Tapestry

Delighting in the Misadventures of Others: The Case for Gossip & Schadenfreude

When U.S. President Donald Trump contracted COVID-19, Merriam-Webster reported searches for the definition of “schadenfreude" shot up more than 30,000 per cent. Schadenfreude is defined as “enjoyment obtained from the troubles of others.” John Portmann, author of When Bad Things Happen to Other People, says it’s a common feeling, but not always a morally clear one. Writer Ian Leslie believes our lives under lockdown have us missing out on another morally murky human tendency – gossip. He says the side conversations we’d normally share in person – often with juicy details about others – are the most fun and informative. Without those conversations, we risk living in a world that’s “a lot less human.”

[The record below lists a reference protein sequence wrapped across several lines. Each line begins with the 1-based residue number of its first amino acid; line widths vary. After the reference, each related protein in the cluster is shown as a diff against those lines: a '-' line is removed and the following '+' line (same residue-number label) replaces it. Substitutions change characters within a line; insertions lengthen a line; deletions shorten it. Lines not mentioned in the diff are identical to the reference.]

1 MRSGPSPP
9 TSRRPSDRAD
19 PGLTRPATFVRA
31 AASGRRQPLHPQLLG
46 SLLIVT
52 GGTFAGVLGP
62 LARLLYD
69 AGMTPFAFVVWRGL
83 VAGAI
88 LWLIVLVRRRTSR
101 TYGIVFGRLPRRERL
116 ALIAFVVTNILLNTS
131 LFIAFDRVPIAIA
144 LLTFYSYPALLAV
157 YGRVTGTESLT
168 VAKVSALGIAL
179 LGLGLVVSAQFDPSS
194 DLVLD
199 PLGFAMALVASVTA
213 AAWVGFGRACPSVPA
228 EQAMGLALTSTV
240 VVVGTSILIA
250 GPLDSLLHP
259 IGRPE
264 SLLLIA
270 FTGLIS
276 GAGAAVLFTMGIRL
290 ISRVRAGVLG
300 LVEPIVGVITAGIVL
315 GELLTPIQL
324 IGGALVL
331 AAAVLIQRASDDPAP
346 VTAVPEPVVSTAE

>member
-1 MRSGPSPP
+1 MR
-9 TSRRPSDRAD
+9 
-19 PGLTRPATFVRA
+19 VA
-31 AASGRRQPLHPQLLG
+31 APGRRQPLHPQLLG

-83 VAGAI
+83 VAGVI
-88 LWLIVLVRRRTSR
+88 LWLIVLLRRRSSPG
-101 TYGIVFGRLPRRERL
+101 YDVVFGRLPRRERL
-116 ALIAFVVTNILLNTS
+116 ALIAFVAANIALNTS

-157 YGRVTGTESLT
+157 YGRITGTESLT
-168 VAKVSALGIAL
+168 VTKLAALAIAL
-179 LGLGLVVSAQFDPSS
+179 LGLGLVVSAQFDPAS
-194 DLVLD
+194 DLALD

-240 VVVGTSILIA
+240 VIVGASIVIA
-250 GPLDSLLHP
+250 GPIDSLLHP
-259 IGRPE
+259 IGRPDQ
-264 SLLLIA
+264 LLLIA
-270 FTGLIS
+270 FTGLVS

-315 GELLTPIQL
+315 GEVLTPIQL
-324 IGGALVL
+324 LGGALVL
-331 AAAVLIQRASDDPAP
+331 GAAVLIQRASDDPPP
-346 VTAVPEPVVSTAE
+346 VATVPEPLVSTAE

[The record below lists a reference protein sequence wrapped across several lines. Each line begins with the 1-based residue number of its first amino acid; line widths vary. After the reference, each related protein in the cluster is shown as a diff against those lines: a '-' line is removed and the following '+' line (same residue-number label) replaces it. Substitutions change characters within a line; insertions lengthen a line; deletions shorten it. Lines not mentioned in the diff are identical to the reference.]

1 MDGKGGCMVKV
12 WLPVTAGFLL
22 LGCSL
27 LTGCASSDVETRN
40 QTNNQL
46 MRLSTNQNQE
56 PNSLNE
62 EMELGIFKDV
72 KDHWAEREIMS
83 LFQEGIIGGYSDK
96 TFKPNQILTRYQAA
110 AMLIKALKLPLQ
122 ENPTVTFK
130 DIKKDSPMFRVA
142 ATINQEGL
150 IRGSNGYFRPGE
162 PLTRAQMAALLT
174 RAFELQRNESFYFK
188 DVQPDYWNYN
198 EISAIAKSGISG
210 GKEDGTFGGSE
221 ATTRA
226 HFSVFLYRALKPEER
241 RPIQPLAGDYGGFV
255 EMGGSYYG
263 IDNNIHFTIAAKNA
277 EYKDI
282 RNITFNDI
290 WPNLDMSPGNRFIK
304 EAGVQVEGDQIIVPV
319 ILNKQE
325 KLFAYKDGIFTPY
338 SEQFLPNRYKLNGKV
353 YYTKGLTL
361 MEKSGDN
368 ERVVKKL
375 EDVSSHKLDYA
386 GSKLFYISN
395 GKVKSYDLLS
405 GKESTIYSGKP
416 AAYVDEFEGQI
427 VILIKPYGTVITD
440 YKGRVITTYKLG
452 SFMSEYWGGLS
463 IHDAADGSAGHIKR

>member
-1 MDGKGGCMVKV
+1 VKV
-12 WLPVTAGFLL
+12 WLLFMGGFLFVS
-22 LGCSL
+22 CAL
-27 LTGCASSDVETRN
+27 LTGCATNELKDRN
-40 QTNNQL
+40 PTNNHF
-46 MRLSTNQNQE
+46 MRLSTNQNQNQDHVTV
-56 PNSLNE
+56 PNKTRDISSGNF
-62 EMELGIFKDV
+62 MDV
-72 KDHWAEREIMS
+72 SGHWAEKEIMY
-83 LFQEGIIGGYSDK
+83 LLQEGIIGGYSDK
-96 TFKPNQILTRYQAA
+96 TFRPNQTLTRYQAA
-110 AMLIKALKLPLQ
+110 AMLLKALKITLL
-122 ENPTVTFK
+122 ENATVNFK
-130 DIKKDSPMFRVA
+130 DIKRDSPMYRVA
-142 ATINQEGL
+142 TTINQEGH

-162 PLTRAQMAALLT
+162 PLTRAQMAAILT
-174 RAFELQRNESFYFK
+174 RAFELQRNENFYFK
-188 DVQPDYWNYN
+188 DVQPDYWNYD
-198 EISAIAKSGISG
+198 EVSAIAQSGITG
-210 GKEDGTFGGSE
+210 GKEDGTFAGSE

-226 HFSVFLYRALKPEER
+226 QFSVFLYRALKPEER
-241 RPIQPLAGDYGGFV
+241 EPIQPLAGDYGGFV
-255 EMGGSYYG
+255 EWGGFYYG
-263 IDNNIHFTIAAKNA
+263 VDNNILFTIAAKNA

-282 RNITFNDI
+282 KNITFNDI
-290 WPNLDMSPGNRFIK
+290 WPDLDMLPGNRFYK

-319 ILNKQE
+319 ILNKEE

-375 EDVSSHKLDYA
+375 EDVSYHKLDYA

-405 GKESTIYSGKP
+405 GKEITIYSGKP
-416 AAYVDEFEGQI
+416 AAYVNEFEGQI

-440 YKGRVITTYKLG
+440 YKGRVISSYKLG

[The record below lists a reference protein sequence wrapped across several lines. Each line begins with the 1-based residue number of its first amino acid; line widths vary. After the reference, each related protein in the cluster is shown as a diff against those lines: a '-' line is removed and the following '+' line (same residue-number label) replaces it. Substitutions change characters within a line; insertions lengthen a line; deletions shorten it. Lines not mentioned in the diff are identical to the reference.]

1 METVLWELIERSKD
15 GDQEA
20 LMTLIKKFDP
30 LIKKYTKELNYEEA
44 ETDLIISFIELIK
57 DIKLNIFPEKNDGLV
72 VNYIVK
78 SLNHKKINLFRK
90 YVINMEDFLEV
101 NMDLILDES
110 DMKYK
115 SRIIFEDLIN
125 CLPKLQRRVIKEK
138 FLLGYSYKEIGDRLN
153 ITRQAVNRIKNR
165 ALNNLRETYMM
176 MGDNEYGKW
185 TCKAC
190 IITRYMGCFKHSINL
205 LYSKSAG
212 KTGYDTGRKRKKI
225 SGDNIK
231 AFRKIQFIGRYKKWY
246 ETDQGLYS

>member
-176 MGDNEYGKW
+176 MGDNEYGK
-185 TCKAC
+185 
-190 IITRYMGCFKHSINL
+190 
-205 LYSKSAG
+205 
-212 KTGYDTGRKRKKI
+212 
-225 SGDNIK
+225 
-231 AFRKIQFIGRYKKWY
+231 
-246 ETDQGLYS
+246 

(Ben Shannon)

When U.S. President Donald Trump contracted COVID-19, Merriam-Webster reported searches for the definition of "schadenfreude" shot up more than 30,000 per cent. Schadenfreude is defined as "enjoyment obtained from the troubles of others." John Portmann, author of When Bad Things Happen to Other People, says it's a common feeling, but not always a morally clear one. 

Writer Ian Leslie believes our lives under lockdown have us missing out on another morally murky human tendency – gossip. He says the side conversations we'd normally share in person – often with juicy details about others – are the most fun and informative. Without those conversations, we risk living in a world that's "a lot less human."

 

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